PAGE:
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Decarbonization Is Coming. How Can Building Owners Prepare?

Source: Bisnow

Buildings are responsible for nearly 40% of annual carbon dioxide emissions. Of that 40%, 28% can be attributed to everyday building operations including heating and cooling. As the world moves toward adopting changes to reduce CO2 emissions, building owners will play a large role in whether those decarbonization efforts succeed. For some building owners, the decision of whether or not to work toward decarbonization may not be entirely up to them. Several local governments, including Virginia and D.C., have taken legislative or executive action to force building owners to cut their CO2 emissions or face hefty fines.

Of course, telling owners they need to reduce the level of carbon dioxide they release into the air is only half the battle. Many may not know where to begin, what changes they need to make, or even how much CO2 their building is currently emitting. Bisnow sat down with Gerardo Molina, a sales engineer at Boland, a holistic building services provider and commercial HVAC company, to learn more about what building owners need to understand about decarbonization, what they should be doing to reduce their carbon footprint and how the right HVAC tools can help.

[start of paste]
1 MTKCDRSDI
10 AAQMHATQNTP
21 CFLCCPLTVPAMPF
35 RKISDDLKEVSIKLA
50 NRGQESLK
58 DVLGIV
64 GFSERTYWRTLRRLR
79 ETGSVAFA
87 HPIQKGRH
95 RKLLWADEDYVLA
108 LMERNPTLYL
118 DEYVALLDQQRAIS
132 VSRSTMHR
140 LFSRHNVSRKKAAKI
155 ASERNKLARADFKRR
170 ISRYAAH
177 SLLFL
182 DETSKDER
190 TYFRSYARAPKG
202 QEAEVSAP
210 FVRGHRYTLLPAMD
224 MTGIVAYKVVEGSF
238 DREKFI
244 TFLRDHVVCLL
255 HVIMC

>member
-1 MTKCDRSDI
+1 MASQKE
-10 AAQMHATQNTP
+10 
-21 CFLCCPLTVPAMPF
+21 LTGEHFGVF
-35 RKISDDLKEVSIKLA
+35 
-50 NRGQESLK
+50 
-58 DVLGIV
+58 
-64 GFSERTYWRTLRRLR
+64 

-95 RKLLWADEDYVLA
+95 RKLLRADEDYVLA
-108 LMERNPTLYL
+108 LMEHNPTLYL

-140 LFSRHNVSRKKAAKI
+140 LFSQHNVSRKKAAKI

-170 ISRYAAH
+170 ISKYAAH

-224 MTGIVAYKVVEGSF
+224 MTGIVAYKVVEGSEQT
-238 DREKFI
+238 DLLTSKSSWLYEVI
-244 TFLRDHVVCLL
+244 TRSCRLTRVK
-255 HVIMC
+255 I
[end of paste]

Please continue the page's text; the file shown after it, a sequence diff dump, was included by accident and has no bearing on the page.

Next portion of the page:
Bisnow: What do building owners need to know about decarbonization?

Molina: The first thing is that if they don't know about decarbonization, they need to know that it's coming. It's not a matter of whether it's coming, it's just a matter of time. It will impact buildings of all types by fundamentally changing the way they are heated. From an engineering perspective, we currently cool buildings with electricity, but moving forward, decarbonization laws will not allow us to continue utilizing natural gas for both comfort heating and domestic hot water. In order to combat this, the equipment building owners typically have access to today will need to be applied in slightly different ways. There is also new equipment under development designed to help meet decarbonization goals. Building owners need to educate themselves so that they're not caught flat-footed and they’re able to stay ahead of the curve.